• David Cohen

    The Onion’s AV club seems to have gotten in the spirit of our recent discussion:,70991/

    They illustrate it with last year’s TAKE SHELTER, which seems like a great choice.

  • Barry, the joke is on the man Garfield’s boxer says it too, Mr Roberts. “Everybody dies.” has been Mr Roberts favourite phrase in the film, and now it gets thrown back in his face. But yes, the ending is horrible. Not that he says the line and walks away but the close-up and music, which makes it preposterously upbeat.

    Brad, which ending had Polonsky written?

    I find BODY AND SOUL uneven, but it has a wonderful locker room poetry to it, and the sequences with boxing and from pool halls are amazing. Here Rossen is really in his element. So I really like the film a lot. In addition Hazel Brooks is very attractive, not to say smoking hot. The credits are impressive too. Besides Rossen, Polonsky and James Wong Howe Robert Parrish was editor and Robert Aldrich assistant director. Still, it can’t compete with THE HUSTLER or LILITH (or FORCE OF EVIL for that matter, but then few films can).

  • Robert Garrick

    I am not as down on the ending to “Body and Soul” as the rest of you. It’s pure existentialism. Garfield makes what he considers to be the correct, and brave choice, though he expects that it will cost him his life (or at least get him beaten up, like Robert Ryan in “The Set-Up”). He’s come to grips with that and he’s happy with his choice; hence the rising strains of the titular song as he walks offscreen.

    It’s not unlike the endings to Ford’s “Seven Women” or Val Lewton’s “The Seventh Victim.” There’s also that scene in “The Big Sleep” where a meek little operator drinks a glass that he knows is poison, in order to save a woman’s life.

    The ending to “Body and Soul” is a little different, because Garfield could have taken the easy way out and thrown the fight. The others were more trapped. But all of these characters did what they thought was right, at the cost of their lives. This type of death can be positive and liberating, as Sydney Carton explained at the end of “Tale of Two Cities.”

    I think it works better in the two “Seven” movies than in “Body and Soul,” but I understand what Polonsky and Rossen were trying to do.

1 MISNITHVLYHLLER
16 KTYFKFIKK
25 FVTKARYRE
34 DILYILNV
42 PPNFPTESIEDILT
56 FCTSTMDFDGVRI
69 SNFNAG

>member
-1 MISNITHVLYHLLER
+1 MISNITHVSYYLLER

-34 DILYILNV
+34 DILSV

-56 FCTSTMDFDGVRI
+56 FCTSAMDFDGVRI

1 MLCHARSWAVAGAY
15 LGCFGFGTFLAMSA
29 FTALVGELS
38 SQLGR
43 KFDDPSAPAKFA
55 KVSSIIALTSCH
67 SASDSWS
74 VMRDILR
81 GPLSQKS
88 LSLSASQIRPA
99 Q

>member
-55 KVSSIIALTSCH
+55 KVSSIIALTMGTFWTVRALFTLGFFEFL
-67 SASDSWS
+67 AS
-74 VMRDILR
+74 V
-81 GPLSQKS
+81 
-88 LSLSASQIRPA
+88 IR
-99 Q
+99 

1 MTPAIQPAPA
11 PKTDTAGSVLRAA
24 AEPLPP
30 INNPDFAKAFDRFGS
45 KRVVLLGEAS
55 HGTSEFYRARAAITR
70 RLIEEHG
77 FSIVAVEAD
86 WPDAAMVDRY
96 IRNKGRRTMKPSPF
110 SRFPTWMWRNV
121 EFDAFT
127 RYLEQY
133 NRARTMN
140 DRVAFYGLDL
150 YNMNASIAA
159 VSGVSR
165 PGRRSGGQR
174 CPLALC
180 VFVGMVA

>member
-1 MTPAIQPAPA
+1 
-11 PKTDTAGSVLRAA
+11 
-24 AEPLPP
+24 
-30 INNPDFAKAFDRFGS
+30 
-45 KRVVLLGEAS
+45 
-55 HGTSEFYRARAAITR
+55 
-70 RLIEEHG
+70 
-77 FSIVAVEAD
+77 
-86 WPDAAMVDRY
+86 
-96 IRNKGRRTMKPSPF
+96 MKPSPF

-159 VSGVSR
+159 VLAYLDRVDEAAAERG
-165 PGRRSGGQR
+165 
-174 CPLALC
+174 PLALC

• Brad Stevens

    “Brad, which ending had Polonsky written?”

    He wrote the ending that’s on the film. He was very annoyed about the other ending Rossen shot, and begged him not to use it.

  • Barry Putterman

    Robert, there is a slight difference between the endings of 7 WOMEN and BODY AND SOUL. Anne Bancroft dies. John Garfield walks off in seeming triumph. That is all but the literal difference between printing the fact and printing the legend.

  • Robert Garrick

    Barry, I think the precise translation of Garfield’s smirk is pretty close to “So long, bastard,” and I think Garfield fully expects to die in the next reel.

    I do see your point. But people are all over the place on the ending to “Body and Soul.” Our mutual friend Scott Langley once said that Garfield’s last line was “one of the great moments in film for me.”

  • Barry Putterman

    Robert, we seem to have circled back to that V.F. Perkins notion about LA NOTTE. Garfield knows what is going to happen in the missing last reel but Rossen spared our delicate sensibilities and allowed us to go home happily humming the title tune. The word “fraud” somehow comes to mind here.

    No offence to our mutual friend Scott Langley, but shall we say that he is a bit more enthralled by the wildly fanciful than I am. And actually, if everything in BODY AND SOUL had been tonally consistantly leading us towards such an ending, I would have no problem with it either. But, as it stands, the film seems to be a long journey to a cliff that it is afraid to leap from.

  • Robert, the problem I have with the ending is not that he decides to stand up for himself (that last fight sequence is brilliant), but that the last shot of the film is so cheerful and upbeat. If Rossen had ended the film inside the arena, with for example a shot of Charley, still in the ring, looking triumphantly at an angry Mr Roberts, that would have been great, and an open ending at that. Suggesting though that he and Peg will live happily ever after is, I feel, wrong, as well as weird.

    Thanks Brad!

  • No underestimating the soundtrack work by Duke Ellington. There had been some “real” jazz here and there in feature films, but nothing like this. Duke’s crime jazz score has long lost its ability to startle, but it was plenty surprising back in that day. Ellington was still relevant in ’59, you can hear it all here.

    Plus, Duke’s cameo bit is hilarious.